In response to the nationwide conversation about police brutality, Manassas Police Department leaders signed a commitment to “21st Century Policing Principles” at a City Council meeting July 27, pledging to carry out comprehensive investigations of all use-of-force incidents and to follow a set of national guidelines put forth by police reform activists.
The principles include a commitment to “Eight Can’t Wait” measures, developed and pushed by activists as simple, immediate steps police departments can take to prevent unnecessary use of force by police.
The eight steps include banning chokeholds, de-escalation training, mandating verbal warning before using deadly force, restrictions on shooting at moving vehicles and more. The police department’s pledge also included a commitment to comprehensive reporting of incidents that involved the use of force or the threatened use of force.
“I felt that it was important that we get that message out to the public,” Police Chief Douglas Keen told InsideNoVa.
He said his department has already been implementing the principles, pointing to being among the 2% of departments nationwide accredited by the Commission on Accreditation for Law Enforcement Agencies, which also helps to handle police misconduct complaints.
He also said that the department is committed to using the discussions around policing that have taken place in the wake of George Floyd’s killing in Minneapolis to hear what the community wants to see from its department.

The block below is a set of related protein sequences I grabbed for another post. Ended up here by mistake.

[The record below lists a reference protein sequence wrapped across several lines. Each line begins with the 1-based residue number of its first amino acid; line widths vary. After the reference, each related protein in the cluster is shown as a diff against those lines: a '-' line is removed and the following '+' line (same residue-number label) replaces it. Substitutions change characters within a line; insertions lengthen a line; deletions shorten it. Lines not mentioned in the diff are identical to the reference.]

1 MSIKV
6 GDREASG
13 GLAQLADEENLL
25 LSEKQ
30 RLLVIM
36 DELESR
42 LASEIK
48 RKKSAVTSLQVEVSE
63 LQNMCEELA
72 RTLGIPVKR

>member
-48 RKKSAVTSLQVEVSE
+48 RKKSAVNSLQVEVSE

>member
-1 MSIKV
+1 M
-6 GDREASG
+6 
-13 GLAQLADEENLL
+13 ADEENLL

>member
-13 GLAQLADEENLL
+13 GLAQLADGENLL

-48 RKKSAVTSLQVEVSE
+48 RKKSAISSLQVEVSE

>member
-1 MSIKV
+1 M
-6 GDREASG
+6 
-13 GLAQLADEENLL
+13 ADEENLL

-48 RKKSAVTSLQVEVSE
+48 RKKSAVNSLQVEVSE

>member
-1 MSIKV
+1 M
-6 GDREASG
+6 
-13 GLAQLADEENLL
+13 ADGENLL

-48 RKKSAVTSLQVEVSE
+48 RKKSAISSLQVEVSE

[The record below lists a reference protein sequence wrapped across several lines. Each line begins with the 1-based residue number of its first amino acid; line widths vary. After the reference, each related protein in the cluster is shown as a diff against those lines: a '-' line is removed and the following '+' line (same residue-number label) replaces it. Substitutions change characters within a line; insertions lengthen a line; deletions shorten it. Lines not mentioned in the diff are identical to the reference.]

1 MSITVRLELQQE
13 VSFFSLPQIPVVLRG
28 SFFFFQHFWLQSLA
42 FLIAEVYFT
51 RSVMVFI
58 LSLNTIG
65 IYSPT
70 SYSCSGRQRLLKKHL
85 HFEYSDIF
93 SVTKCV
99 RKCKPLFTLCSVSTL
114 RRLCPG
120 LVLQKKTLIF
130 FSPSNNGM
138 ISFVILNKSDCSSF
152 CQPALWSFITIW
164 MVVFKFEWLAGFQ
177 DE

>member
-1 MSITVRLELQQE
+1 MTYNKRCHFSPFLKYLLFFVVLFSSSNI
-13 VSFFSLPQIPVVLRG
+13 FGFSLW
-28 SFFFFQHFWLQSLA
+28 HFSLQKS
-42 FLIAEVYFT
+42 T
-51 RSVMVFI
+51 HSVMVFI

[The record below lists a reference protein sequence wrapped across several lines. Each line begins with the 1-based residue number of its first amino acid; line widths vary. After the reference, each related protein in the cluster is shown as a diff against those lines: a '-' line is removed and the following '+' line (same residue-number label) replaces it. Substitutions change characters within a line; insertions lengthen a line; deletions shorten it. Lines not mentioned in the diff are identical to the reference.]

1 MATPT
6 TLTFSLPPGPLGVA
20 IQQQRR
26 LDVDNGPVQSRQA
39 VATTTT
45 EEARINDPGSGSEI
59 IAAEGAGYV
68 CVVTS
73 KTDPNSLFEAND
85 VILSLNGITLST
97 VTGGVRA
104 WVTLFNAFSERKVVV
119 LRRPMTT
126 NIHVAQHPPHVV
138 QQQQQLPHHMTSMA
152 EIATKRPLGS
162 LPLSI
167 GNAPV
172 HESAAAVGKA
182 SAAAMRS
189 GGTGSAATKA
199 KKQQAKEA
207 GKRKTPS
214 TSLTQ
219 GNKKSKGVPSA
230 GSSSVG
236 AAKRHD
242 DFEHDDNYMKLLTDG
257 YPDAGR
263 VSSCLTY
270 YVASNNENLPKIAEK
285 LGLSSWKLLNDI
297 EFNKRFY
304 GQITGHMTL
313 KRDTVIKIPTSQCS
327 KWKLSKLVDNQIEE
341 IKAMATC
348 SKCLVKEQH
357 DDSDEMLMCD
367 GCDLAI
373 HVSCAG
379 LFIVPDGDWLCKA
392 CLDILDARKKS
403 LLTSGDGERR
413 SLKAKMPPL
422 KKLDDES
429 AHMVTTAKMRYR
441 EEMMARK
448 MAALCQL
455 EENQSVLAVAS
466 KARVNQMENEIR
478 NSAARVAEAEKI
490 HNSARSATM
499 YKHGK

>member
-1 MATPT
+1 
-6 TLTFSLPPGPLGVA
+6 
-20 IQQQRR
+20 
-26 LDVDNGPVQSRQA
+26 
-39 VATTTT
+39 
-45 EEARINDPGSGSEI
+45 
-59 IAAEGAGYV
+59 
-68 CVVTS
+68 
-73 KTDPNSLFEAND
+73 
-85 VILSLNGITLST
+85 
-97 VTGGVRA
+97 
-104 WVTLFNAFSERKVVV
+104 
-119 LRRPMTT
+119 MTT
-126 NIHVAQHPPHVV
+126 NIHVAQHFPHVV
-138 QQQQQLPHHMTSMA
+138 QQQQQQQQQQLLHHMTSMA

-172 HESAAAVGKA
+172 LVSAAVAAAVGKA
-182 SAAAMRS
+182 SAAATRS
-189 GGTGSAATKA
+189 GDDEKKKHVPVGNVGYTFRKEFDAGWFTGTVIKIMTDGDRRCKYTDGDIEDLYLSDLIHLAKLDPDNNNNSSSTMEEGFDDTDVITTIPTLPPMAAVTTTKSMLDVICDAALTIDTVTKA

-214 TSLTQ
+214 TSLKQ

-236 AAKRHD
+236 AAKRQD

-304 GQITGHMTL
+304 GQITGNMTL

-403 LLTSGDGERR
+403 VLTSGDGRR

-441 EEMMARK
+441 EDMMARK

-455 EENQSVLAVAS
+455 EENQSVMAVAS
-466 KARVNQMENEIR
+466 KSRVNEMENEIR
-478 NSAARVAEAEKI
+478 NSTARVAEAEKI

But one issue that some residents have been vocal about, particularly in the heavily Hispanic Georgetown South neighborhood, is having more Spanish-language fluency in the department.
Keen said there’s an effort underway in the department to build more racial and ethnic diversity, and that the force already has twice the national average of women police officers. But he said it’s difficult to compete for highly-sought-after Spanish-speaking officers in a region like Northern Virginia.
“We have to find the best fit for us and attract them. Is this the type of policing they want to do? Community policing in a medium-sized agency? Or do you want to chase the salary and go to a much higher-paying agency, either federally or here in Northern Virginia,” Keen said. “It’s extremely competitive. It’s extremely different than when I first got into this job.”
At the same council meeting, the city also approved a Department of Justice COPS grant, which will partially fund two full-time officer positions working to prevent school truancy and the potential juvenile crime that results from it.
Keen has pledged that at least one of the two officers funded by the $250,000 grant will be fluent in Spanish and focus on Georgetown South.
According to the grant application, roughly one-third of robbery offenders between 2017 and 2019 were juveniles, and more than 300 violent incidents involving juvenile offenders took place in that time frame. Meanwhile, over 29% of public secondary school students were chronically absent during the 2017-2018 school year.
In speaking with InsideNoVa, Keen said he’s begun thinking about the end of his 33-year career in policing, and setting the department up for a future without him at the helm. He’s been leading the Manassas department for just over a decade, and didn’t say whether he had any concrete plans for retirement.
“I’m moving toward the end of my career, I’m 33 years in,” Keen said. “So it’s time to start thinking about the future and making sure that we as an agency… are committed to these principles.”